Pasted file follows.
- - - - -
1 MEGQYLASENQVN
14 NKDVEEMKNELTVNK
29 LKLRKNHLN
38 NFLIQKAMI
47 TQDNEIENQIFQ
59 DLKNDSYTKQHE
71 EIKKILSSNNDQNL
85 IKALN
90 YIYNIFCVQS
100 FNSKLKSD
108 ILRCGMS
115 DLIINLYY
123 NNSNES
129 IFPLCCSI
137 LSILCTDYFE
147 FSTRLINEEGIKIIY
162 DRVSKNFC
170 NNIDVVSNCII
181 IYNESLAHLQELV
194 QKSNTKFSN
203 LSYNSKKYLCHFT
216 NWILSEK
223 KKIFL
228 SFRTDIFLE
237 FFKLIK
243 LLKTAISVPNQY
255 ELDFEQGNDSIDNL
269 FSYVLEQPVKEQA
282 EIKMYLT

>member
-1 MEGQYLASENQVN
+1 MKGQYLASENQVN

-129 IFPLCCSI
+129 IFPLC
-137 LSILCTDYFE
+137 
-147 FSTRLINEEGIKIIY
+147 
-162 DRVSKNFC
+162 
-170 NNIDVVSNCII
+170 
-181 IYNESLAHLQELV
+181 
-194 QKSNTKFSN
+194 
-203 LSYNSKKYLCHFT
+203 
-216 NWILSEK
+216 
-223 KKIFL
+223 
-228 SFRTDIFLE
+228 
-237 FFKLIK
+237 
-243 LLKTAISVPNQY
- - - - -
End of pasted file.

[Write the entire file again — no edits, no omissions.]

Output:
1 MEGQYLASENQVN
14 NKDVEEMKNELTVNK
29 LKLRKNHLN
38 NFLIQKAMI
47 TQDNEIENQIFQ
59 DLKNDSYTKQHE
71 EIKKILSSNNDQNL
85 IKALN
90 YIYNIFCVQS
100 FNSKLKSD
108 ILRCGMS
115 DLIINLYY
123 NNSNES
129 IFPLCCSI
137 LSILCTDYFE
147 FSTRLINEEGIKIIY
162 DRVSKNFC
170 NNIDVVSNCII
181 IYNESLAHLQELV
194 QKSNTKFSN
203 LSYNSKKYLCHFT
216 NWILSEK
223 KKIFL
228 SFRTDIFLE
237 FFKLIK
243 LLKTAISVPNQY
255 ELDFEQGNDSIDNL
269 FSYVLEQPVKEQA
282 EIKMYLT

>member
-1 MEGQYLASENQVN
+1 MKGQYLASENQVN

-129 IFPLCCSI
+129 IFPLC
-137 LSILCTDYFE
+137 
-147 FSTRLINEEGIKIIY
+147 
-162 DRVSKNFC
+162 
-170 NNIDVVSNCII
+170 
-181 IYNESLAHLQELV
+181 
-194 QKSNTKFSN
+194 
-203 LSYNSKKYLCHFT
+203 
-216 NWILSEK
+216 
-223 KKIFL
+223 
-228 SFRTDIFLE
+228 
-237 FFKLIK
+237 
-243 LLKTAISVPNQY